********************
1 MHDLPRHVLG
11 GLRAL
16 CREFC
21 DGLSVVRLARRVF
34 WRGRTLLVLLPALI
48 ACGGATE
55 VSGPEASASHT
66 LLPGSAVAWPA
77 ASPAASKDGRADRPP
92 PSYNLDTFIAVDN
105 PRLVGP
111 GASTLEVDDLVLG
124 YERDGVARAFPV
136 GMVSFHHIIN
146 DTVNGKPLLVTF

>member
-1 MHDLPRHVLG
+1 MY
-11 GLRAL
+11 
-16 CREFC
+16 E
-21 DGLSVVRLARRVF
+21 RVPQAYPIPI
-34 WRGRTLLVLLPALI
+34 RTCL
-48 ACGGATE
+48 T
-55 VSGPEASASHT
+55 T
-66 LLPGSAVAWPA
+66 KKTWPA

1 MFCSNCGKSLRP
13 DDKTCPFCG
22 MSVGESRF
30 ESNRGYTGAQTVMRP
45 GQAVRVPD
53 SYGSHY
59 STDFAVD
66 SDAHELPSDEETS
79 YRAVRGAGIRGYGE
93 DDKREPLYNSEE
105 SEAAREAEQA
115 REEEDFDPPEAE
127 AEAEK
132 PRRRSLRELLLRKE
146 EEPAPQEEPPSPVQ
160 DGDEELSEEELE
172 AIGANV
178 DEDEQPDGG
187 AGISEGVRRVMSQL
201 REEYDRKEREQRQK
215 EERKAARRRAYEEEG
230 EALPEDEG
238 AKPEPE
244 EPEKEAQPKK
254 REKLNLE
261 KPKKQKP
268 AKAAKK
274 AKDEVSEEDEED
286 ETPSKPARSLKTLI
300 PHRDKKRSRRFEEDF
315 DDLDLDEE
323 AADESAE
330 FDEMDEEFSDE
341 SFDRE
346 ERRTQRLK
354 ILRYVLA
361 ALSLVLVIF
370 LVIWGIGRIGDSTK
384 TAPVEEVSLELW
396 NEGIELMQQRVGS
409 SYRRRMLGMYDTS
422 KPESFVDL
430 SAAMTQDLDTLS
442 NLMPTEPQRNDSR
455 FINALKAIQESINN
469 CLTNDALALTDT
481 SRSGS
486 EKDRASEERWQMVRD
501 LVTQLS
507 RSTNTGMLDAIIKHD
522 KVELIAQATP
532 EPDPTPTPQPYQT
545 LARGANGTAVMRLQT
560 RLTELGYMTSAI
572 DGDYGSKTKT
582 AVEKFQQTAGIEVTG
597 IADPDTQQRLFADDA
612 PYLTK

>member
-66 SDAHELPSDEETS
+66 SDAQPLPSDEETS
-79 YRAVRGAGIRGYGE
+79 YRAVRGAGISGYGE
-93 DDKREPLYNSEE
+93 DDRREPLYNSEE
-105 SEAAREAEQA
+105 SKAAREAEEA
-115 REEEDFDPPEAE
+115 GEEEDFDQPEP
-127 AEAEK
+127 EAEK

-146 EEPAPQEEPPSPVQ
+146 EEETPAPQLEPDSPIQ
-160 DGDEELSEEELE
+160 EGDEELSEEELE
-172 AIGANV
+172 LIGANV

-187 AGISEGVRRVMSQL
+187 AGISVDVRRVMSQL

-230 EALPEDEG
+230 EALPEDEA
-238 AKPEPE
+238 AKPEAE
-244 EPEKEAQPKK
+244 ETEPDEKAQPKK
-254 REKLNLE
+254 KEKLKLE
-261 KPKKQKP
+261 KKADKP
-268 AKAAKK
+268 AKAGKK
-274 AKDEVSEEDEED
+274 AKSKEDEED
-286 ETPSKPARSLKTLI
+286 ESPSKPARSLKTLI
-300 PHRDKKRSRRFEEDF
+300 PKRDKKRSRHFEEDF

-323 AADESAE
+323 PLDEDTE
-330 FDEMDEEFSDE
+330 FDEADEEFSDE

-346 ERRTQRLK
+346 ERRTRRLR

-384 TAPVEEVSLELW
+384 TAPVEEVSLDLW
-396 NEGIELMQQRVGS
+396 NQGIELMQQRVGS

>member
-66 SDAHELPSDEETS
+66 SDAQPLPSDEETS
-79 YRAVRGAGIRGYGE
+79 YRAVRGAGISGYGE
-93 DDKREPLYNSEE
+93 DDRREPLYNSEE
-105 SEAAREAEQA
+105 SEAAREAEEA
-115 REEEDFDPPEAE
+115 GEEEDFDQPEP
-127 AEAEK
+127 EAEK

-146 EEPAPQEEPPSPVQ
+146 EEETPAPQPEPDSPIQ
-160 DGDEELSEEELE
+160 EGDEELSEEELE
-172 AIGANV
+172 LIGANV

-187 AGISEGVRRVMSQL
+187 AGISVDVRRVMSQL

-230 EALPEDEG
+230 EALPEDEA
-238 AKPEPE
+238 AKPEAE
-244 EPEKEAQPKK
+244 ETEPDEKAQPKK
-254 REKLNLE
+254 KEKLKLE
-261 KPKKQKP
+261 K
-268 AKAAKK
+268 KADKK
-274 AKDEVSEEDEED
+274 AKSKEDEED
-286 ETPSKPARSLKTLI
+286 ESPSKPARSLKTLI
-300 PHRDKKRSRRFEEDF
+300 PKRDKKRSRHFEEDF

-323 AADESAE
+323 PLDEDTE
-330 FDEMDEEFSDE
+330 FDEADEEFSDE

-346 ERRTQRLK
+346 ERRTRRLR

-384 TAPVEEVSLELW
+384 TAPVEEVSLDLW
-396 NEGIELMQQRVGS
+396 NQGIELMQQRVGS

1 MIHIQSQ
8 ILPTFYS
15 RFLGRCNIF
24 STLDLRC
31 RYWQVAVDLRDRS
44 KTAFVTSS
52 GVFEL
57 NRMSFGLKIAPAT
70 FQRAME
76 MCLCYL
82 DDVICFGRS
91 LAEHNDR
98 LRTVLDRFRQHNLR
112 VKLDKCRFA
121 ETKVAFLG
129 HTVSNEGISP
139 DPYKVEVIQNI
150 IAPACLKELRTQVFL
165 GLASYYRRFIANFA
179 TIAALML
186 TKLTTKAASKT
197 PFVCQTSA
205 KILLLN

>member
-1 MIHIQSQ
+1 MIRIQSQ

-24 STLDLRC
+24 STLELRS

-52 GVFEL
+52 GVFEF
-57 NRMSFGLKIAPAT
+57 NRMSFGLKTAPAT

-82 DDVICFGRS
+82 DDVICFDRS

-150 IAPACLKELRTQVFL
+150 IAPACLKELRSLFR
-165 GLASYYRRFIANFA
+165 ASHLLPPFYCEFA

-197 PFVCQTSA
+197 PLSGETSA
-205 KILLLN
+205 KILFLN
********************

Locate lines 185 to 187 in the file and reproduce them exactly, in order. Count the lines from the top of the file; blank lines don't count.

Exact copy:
-384 TAPVEEVSLELW
+384 TAPVEEVSLDLW
-396 NEGIELMQQRVGS